Bash uses the Readline library for handling command-line input. One of the editing modes supported by the Readline library is the vi mode; the other one being emacs mode. To enable vi mode use the following command.
$ set -o vi
To verify that you are in vi mode, use the command.
$ shopt -o vi
Unlike in Vim, insert mode is the default in bash. Press escape to enter command mode. Most of the Vi commands are available. After you have edited a command in command mode, you can run it by simply pressing enter. No need to go back to insert mode or to the end of the line.
To see keyboard mappings available, run the command:
$ bind -P
If you run this from insert mode, it will show only insert mode mappings. You will notice that most of the commands are not mapped. To see command mode mappings type
bind -P, press escape to enter command mode, and then run the command.
To save a command in history, without running it immediately, prefix it with a #. After recalling such a command from history, the # symbol must be removed before running the command.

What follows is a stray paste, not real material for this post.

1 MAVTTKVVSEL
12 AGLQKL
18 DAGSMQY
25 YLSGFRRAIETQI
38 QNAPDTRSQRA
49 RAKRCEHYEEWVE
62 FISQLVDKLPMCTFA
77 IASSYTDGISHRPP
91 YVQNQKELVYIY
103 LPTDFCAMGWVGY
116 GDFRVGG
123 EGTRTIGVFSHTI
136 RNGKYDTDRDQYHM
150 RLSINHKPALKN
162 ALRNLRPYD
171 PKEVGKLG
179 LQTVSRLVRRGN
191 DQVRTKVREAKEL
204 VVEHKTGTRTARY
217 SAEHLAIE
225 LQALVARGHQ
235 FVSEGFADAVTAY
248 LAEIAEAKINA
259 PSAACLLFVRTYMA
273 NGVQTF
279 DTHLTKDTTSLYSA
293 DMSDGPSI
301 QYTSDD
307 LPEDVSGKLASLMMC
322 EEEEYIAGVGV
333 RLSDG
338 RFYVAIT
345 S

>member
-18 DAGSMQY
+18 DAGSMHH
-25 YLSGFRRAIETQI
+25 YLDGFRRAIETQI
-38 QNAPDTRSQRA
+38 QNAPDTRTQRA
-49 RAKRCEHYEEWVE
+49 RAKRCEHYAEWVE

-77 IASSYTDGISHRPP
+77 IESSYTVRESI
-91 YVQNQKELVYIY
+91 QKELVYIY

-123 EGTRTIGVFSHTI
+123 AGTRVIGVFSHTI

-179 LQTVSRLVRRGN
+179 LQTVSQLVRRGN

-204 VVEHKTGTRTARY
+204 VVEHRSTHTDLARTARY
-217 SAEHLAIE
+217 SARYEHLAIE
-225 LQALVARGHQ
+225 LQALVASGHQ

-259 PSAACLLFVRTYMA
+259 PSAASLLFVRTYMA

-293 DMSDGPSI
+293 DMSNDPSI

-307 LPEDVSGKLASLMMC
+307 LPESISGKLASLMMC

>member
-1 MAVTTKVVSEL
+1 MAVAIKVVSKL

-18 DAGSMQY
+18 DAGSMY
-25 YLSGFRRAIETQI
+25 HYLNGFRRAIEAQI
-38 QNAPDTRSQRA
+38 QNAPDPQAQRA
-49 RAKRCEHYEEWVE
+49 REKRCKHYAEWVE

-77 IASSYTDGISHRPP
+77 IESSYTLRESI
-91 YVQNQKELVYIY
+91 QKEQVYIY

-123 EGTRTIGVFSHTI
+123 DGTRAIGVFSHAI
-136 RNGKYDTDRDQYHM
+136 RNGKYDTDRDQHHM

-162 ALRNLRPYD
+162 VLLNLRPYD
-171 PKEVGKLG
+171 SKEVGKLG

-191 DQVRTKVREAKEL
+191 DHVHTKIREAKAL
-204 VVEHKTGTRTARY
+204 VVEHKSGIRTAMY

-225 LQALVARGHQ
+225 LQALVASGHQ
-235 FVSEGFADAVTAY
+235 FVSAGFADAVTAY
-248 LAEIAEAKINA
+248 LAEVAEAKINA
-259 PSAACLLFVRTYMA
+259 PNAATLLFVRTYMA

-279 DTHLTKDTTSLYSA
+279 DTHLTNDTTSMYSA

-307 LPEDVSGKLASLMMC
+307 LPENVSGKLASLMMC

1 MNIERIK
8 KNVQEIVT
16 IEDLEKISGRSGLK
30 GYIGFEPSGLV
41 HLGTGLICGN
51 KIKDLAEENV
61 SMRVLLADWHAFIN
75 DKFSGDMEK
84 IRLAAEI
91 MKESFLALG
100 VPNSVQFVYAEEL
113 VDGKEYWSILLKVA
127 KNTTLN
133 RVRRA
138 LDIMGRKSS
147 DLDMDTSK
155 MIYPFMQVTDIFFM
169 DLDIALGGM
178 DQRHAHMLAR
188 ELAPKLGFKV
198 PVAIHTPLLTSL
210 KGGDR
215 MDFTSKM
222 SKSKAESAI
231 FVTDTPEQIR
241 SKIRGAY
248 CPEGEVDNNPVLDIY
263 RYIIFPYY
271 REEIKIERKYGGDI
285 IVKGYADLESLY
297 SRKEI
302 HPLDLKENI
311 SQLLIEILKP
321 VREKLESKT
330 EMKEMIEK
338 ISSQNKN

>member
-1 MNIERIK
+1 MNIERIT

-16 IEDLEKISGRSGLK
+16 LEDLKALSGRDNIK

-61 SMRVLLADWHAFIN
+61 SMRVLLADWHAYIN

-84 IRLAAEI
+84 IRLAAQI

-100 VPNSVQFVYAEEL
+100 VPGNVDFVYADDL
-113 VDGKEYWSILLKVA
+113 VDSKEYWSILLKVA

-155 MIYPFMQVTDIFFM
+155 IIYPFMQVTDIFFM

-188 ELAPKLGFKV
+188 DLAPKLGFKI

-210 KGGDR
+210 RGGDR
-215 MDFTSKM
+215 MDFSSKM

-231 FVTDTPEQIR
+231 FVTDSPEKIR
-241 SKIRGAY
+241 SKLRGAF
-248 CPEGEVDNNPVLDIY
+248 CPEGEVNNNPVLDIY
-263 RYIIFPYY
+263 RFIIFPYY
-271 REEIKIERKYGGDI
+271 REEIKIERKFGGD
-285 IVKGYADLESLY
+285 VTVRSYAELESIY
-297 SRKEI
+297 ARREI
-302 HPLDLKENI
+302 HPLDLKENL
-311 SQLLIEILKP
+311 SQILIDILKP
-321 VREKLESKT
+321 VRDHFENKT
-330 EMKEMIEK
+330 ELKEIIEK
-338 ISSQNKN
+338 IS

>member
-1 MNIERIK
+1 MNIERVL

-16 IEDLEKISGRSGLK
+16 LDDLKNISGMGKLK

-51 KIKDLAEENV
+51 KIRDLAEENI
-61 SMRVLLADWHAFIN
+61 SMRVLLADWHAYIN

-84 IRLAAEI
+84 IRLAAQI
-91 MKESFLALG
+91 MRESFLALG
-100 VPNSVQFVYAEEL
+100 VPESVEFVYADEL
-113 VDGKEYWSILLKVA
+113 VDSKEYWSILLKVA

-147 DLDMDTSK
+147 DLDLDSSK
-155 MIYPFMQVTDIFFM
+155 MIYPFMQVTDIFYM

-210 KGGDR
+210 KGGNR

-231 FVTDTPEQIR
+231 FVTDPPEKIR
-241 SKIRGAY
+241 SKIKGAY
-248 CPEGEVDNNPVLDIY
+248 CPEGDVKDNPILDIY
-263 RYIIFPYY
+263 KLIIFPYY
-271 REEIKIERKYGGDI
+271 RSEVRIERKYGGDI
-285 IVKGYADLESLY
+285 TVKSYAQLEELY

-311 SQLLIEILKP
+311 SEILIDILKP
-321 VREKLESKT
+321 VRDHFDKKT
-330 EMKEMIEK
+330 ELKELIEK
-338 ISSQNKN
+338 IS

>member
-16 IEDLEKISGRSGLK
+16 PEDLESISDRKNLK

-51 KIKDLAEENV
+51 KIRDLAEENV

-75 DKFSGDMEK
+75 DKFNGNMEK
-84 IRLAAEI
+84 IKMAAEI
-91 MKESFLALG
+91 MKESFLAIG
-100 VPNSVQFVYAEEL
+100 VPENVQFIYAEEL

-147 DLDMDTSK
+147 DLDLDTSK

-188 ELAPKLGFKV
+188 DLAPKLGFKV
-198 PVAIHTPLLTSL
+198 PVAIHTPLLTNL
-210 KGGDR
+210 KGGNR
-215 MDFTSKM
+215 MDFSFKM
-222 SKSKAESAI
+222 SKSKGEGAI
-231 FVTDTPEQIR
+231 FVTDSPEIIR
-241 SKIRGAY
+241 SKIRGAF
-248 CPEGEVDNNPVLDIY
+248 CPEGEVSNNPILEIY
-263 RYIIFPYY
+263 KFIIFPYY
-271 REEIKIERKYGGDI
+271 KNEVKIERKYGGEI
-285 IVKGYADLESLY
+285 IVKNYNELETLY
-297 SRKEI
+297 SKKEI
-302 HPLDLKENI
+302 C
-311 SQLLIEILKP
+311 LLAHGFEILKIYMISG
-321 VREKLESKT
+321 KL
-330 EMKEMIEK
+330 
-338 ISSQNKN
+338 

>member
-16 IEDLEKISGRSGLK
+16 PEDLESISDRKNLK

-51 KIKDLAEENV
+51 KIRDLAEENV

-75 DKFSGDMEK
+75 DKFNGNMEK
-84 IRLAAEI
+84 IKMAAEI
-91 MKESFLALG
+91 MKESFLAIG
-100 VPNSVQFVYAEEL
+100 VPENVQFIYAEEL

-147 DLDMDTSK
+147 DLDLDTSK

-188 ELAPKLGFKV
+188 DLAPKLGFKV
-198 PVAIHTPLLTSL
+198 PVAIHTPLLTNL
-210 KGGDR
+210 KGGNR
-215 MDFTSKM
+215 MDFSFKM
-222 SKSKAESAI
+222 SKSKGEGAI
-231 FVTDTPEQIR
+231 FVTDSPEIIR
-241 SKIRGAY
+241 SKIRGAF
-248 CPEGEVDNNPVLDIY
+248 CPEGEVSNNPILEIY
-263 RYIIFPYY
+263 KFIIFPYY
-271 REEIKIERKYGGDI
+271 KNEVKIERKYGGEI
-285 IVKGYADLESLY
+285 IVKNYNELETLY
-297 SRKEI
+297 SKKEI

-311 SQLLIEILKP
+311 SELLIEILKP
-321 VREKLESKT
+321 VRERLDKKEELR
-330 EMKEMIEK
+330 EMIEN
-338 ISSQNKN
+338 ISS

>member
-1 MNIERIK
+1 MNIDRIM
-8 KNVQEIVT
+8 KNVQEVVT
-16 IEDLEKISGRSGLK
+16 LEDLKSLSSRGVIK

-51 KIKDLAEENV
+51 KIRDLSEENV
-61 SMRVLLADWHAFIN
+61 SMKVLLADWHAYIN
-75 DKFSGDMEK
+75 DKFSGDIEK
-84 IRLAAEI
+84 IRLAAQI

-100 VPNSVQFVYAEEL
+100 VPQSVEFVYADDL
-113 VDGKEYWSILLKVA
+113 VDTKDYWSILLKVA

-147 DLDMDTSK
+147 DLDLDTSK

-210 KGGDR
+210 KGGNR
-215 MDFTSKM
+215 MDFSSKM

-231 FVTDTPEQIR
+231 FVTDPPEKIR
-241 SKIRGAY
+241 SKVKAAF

Use / and ? to search command history. N and n can be used to search forward and backward for the same term. / and ? cannot be used to search within a command. Please see the next section for a solution.
Using Vim to edit commands
If you want to edit a long command, you might find Readline’s Vi mode somewhat limiting. To use the full power of Vim, press v in command mode. This would open your default editor (most likely Vim) and place the current command in a temporary Vim buffer. Edit the command in Vim and run it using :wq. To quit Vim without running the command use :cq. The :cq command exits vim with an error code. If you use q! to quit without saving, the original command in the command line will be run.
If Vim is not your default editor in bash, please see the documentation for your distribution to see how to make it the default.
The fc command (fix-command) allows you to pull a command from history and edit it using your default editor.